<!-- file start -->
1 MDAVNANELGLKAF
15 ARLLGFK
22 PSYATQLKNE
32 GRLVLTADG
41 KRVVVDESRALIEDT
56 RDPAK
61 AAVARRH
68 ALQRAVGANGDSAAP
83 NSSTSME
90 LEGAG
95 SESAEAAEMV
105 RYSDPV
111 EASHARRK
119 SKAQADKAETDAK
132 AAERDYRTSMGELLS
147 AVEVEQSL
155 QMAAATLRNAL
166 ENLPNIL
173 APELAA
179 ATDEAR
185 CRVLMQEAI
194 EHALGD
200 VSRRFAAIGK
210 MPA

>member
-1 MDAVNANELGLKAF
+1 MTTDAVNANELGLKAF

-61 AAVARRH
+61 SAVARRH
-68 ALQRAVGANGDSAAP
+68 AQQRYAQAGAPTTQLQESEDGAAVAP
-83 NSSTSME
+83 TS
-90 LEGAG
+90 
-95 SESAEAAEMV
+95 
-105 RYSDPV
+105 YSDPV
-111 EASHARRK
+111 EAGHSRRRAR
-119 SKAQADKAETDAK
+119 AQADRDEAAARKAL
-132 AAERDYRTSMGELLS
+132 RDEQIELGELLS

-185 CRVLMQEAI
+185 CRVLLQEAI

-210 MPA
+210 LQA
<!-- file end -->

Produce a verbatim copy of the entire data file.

1 MDAVNANELGLKAF
15 ARLLGFK
22 PSYATQLKNE
32 GRLVLTADG
41 KRVVVDESRALIEDT
56 RDPAK
61 AAVARRH
68 ALQRAVGANGDSAAP
83 NSSTSME
90 LEGAG
95 SESAEAAEMV
105 RYSDPV
111 EASHARRK
119 SKAQADKAETDAK
132 AAERDYRTSMGELLS
147 AVEVEQSL
155 QMAAATLRNAL
166 ENLPNIL
173 APELAA
179 ATDEAR
185 CRVLMQEAI
194 EHALGD
200 VSRRFAAIGK
210 MPA

>member
-1 MDAVNANELGLKAF
+1 MTTDAVNANELGLKAF

-61 AAVARRH
+61 SAVARRH
-68 ALQRAVGANGDSAAP
+68 AQQRYAQAGAPTTQLQESEDGAAVAP
-83 NSSTSME
+83 TS
-90 LEGAG
+90 
-95 SESAEAAEMV
+95 
-105 RYSDPV
+105 YSDPV
-111 EASHARRK
+111 EAGHSRRRAR
-119 SKAQADKAETDAK
+119 AQADRDEAAARKAL
-132 AAERDYRTSMGELLS
+132 RDEQIELGELLS

-185 CRVLMQEAI
+185 CRVLLQEAI

-210 MPA
+210 LQA